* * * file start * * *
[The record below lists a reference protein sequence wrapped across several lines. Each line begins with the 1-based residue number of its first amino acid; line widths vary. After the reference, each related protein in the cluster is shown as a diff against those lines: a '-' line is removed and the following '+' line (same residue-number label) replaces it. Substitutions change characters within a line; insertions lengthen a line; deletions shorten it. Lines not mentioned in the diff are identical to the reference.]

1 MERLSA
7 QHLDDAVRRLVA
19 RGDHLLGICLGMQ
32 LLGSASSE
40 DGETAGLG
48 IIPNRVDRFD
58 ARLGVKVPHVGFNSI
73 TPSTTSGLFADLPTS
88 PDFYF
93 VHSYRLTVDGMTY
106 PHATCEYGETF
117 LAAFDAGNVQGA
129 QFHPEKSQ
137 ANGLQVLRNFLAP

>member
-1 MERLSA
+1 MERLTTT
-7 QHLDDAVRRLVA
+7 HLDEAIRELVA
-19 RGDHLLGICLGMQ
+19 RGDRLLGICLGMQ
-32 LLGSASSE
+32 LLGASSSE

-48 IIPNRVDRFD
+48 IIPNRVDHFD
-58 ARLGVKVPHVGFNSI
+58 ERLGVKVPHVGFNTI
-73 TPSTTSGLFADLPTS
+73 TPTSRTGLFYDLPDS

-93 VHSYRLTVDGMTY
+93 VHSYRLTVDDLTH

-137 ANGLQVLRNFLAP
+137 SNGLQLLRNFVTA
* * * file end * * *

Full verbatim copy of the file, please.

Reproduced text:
[The record below lists a reference protein sequence wrapped across several lines. Each line begins with the 1-based residue number of its first amino acid; line widths vary. After the reference, each related protein in the cluster is shown as a diff against those lines: a '-' line is removed and the following '+' line (same residue-number label) replaces it. Substitutions change characters within a line; insertions lengthen a line; deletions shorten it. Lines not mentioned in the diff are identical to the reference.]

1 MERLSA
7 QHLDDAVRRLVA
19 RGDHLLGICLGMQ
32 LLGSASSE
40 DGETAGLG
48 IIPNRVDRFD
58 ARLGVKVPHVGFNSI
73 TPSTTSGLFADLPTS
88 PDFYF
93 VHSYRLTVDGMTY
106 PHATCEYGETF
117 LAAFDAGNVQGA
129 QFHPEKSQ
137 ANGLQVLRNFLAP

>member
-1 MERLSA
+1 MERLTTT
-7 QHLDDAVRRLVA
+7 HLDEAIRELVA
-19 RGDHLLGICLGMQ
+19 RGDRLLGICLGMQ
-32 LLGSASSE
+32 LLGASSSE

-48 IIPNRVDRFD
+48 IIPNRVDHFD
-58 ARLGVKVPHVGFNSI
+58 ERLGVKVPHVGFNTI
-73 TPSTTSGLFADLPTS
+73 TPTSRTGLFYDLPDS

-93 VHSYRLTVDGMTY
+93 VHSYRLTVDDLTH

-137 ANGLQVLRNFLAP
+137 SNGLQLLRNFVTA